HICKORY, NC (August 10, 2004) - Ricky Craven, driver of the No. 32 Tide Chevrolet, returns to Watkins Glen International for the eighth time in his NASCAR NEXTEL Cup career. His first start at the 2.45-mile road course came in 1995, where he ...
HICKORY, NC (August 10, 2004) - Ricky Craven, driver of the No. 32 Tide Chevrolet, returns to Watkins Glen International for the eighth time in his NASCAR NEXTEL Cup career. His first start at the 2.45-mile road course came in 1995, where he finished 10th.
Ricky Craven, driver of the No. 32 Tide Chevrolet:
Is there anything you learned at Infineon Raceway that can help you at Watkins Glen International?
"We are going to run the same car that we took to Infineon earlier this year, so that is a bonus. We are bringing Bill Cooper (road course specialist) back to assist. He was a big help to me and gave me a lot of support. I really enjoyed that communication and camaraderie."
What was it like making your first Cup road course start at Watkins Glen?
"The first road course race I ever ran was at Watkins Glen back in 1995 and we finished 10th. I left there that day really enjoying it and feeling that it was a type of racing I could really be productive at."
With only racing road courses twice a year, would you like to see the two races run closer together in the season?
"No, I think the schedule is fine as it is. I could understand the question, as the road course racing does take a rhythm to get into, but as teams, we have to adapt to new situations each weekend. I don't see how you can argue our current schedule as it is very flavorful.'"
What is the most difficult transition from oval racing to road course racing?
"Well, the obvious things such as turning left, turning right. Shifting through the gears. Going up, then going down. It is a different discipline and it is challenging, but at the end of the day, it is still racing."
Mike Beam, crew chief of the No. 32 Tide Chevrolet:
What is the biggest difference between a road course race versus a speedway race?
"The thing about a road course race is you really have to work on your brakes. You have to have good stopping power. It is really important at Watkins Glen because it is so much faster than Infineon Raceway. It is a lot faster, especially getting into turn one. The transmission ratio is so much different than Sonoma too...it is so much more challenging from shifting to braking. We're unloading in race trim this weekend just to get some laps. Road course racing is a totally different element...from fuel strategy to pit strategy. It is easy for a crew chief to get confused because everything is backwards on the car, so you really have to study and pay attention to the adjustments you make during the weekend. At Sonoma, there are a lot of right-hand and left-hand turns, but at Watkins Glen, it is mostly right-hand turns, and so it is certainly a challenge when adjusting during the race."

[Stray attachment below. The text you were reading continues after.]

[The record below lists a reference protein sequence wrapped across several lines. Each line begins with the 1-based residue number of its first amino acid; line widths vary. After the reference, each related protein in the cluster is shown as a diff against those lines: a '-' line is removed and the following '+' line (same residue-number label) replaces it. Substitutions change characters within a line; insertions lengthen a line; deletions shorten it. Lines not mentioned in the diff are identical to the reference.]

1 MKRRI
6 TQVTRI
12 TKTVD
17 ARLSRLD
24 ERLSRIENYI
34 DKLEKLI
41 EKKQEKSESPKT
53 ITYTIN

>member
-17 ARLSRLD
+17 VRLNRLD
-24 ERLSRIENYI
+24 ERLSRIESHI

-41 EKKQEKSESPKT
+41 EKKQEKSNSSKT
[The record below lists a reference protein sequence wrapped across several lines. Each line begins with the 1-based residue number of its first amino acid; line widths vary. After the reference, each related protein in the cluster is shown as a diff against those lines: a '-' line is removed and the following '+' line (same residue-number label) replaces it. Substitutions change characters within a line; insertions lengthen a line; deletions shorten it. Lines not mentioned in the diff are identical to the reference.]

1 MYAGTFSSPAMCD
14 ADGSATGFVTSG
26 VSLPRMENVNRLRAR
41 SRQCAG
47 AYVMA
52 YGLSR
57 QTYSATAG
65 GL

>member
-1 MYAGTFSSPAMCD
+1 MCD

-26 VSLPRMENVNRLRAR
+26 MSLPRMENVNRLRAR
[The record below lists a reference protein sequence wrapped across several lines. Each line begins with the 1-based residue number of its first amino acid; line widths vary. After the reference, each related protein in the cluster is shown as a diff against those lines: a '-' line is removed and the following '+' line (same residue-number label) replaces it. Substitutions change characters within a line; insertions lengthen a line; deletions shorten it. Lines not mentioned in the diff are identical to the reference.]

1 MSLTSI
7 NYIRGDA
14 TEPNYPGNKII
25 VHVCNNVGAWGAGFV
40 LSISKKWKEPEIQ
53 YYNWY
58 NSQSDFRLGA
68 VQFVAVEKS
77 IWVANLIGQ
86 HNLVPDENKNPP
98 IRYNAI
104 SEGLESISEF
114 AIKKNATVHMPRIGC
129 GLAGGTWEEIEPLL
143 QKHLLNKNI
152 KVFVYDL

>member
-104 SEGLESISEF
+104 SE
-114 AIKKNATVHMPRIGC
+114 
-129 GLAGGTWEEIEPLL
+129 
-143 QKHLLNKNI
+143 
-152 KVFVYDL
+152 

How hard does the pit crew train for this one race where the pits are opposite?
"The pit crews practice that. In Sonoma, you gas on the left side whereas in Watkins Glen, you gas the car on the right-hand side. You really have to think about what you are doing, as it is easy to get turned around backwards and get yourself in trouble. They put a lot of practice in for this race to make sure they are on the ball. They are professionals and will do a great job."
Chassis No. 54: The Tide Racing team is taking Chassis No. 54 to Watkins Glen this weekend, which is the same car the team competed with earlier this year at Infineon Raceway.